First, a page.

Name-calling gets nastier in LagunaBy Maricar Cinco |
Voters in Laguna are choosing between “Asiong Aksaya” and “Congressman Epal”—monikers that rival candidates for governor are hurling at each other in their first-time face-off in the May elections.
“Asiong Aksaya” is a pun derived from the onscreen character “Asiong Salonga” that Gov. Jeorge “ER” Ejercito played in the 2011 remake of the 1961 film that starred his uncle, former President Joseph Estrada.
“Epal,” on the other hand, is a Filipino slang for attention grabber. Ejercito refers to fourth district Rep. Edgar “Egay” San Luis by this name.
And the mudslinging gets uglier.
San Luis, in his campaign sorties, never fails to mention Ejercito’s “tardiness.” He cites one instance when the governor arrived late for a meeting with President Benigno Aquino III to discuss the supposed dredging of the flood basin Laguna de Bay.
“He would refer to me as a son of a bold star and accuse me of being (a drug) addict, and that’s not very nice,” Ejercito said of San Luis in a recent phone interview.
He hit back, accusing the congressman of spending most of his time in casinos or playing golf.
Ejercito, 49, is seeking a second term under the United Nationalist Alliance. An actor like his late father, George Estregan, Ejercito entered politics in 2001 when he was elected mayor of Pagsanjan town and held that office up to 2010.
“My long record of service can no longer be disputed,” he bragged.
During his first term as governor, he said, Laguna’s annual gross income rose from P1.7 billion to P2.3 billion.
He said he was able to build 286 more classrooms and hire 300 more teachers, bringing down the teacher-pupil ratio of 1:80 down to 1:45.
State hospital facilities have been upgraded and the provincial capitol and sports complex improved, Ejercito said. At least 12,000 new businesses emerged and the number of tourist arrivals doubled yearly from two million in 2010 to 4.8 million last year.
These were the outcomes of his tourism campaign from his “connections” in show business, he said.
“(Given) my popularity and performance, how can he beat that?” Ejercito said.
Running against a movie star does not threaten San Luis though.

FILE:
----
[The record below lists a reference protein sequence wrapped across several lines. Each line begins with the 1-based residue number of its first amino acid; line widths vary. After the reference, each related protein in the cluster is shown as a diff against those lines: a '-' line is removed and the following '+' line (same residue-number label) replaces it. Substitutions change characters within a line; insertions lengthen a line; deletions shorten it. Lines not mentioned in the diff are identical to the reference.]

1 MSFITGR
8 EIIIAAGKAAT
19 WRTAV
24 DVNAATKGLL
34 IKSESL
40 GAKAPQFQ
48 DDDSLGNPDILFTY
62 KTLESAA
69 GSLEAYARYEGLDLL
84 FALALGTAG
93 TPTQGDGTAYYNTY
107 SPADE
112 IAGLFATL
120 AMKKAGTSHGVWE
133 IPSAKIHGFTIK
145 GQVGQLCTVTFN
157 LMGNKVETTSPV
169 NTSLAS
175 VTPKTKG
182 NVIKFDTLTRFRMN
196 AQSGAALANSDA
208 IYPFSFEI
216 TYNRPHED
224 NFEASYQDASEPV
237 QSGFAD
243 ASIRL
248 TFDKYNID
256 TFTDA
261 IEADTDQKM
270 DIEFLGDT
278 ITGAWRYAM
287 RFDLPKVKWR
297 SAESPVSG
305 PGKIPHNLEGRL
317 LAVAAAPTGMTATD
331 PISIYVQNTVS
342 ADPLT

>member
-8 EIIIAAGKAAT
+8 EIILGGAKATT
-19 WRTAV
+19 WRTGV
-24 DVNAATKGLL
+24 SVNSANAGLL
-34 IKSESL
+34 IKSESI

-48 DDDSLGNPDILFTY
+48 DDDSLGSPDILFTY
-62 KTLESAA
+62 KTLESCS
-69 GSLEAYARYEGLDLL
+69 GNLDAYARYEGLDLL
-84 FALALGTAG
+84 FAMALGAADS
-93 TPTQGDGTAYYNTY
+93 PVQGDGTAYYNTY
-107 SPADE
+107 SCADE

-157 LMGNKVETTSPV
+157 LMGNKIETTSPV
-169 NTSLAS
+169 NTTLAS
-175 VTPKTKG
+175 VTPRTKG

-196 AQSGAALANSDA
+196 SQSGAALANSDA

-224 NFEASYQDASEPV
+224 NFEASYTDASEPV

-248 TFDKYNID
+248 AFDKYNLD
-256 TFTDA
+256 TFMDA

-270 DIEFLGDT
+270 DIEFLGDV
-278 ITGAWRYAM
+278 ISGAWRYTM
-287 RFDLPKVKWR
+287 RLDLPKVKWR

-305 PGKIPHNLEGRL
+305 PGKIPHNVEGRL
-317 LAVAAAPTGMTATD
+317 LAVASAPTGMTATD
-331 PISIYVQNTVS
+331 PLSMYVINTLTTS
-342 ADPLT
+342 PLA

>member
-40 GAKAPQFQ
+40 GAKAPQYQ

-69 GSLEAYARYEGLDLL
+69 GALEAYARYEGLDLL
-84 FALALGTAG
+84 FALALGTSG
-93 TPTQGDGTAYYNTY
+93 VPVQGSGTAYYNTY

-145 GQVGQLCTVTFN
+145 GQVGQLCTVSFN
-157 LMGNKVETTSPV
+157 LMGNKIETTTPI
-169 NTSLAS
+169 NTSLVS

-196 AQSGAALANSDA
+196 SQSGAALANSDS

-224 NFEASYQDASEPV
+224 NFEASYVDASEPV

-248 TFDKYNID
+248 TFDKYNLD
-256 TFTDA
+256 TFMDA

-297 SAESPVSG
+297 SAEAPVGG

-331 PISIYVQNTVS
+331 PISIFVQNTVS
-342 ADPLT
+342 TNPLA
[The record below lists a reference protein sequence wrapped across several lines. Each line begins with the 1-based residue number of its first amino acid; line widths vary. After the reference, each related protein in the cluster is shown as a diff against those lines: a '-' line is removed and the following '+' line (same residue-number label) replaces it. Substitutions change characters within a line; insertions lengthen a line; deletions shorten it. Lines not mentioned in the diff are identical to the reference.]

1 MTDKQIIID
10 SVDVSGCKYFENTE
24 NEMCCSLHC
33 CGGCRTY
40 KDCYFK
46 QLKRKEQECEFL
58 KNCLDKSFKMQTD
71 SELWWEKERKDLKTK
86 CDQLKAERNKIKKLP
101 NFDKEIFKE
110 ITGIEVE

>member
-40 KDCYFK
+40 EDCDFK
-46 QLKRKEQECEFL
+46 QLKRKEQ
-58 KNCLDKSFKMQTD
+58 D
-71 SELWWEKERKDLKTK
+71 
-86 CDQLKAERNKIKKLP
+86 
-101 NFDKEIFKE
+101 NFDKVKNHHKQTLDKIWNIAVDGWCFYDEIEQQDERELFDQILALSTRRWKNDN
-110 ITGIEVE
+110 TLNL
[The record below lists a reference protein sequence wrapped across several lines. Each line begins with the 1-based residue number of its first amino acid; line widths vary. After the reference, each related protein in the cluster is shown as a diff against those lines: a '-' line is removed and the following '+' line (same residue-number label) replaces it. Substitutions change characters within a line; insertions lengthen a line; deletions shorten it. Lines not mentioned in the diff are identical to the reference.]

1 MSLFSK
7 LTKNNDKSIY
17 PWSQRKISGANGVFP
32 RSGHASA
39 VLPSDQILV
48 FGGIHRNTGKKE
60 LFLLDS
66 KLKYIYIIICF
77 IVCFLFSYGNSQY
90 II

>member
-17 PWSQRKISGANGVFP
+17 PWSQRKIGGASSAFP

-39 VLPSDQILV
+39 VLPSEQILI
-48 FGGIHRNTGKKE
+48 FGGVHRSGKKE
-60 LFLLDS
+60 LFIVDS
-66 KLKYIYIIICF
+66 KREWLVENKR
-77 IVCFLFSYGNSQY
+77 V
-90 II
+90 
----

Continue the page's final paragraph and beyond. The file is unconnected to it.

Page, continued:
“The people of Laguna know better. We’re (talking of) a serious matter here and people know that we don’t need a governor like Asiong Salonga or El Kamote or whatever,” he said. In 2012, Ejercito starred in the movie “El Presidente.”
San Luis, 57, is the youngest son of former Laguna Gov. Felicisimo San Luis, who kept the position for 33 years until 1992.
San Luis became congressman in 2007 and ran unopposed for a second term in 2010. His late brother, Rodolfo, was also representative of the fourth district.
Asked what made him run for governor under the administration’s Liberal Party, he pointed at “the graft and corruption at the provincial capitol.”
San Luis promised to bring development to the entire province, particularly to push for the creation of a Metro Laguna.
He said Metro Laguna would be composed of the bigger municipalities and cities in the first and second districts, namely: San Pedro, Biñan City, Sta. Rosa City, Cabuyao City, Calamba City and Los Baños town.
“Eventually, they will separate from the province, so why wait for that to happen?” he said.
San Luis said rapid urbanization was leaving the rest of Laguna behind. With the separation of Metro Laguna, the province’s budget could be wholly allotted for agro-industrialization in the third and fourth districts.
Aside from Ejercito’s wife, Pagsanjan Mayor and reelectionist Maita, his two younger brothers—Gherome Eric and Gerald—are aspiring for seats in the provincial board, representing the first and fourth districts. On the other hand, San Luis’ son, Rai-ann, is also seeking to become a board member in the fourth district.
Dynasties are not a problem as long as elected officials perform their jobs, Ejercito said. But to San Luis, dynasties remain a gray area in the Constitution that must be revisited.
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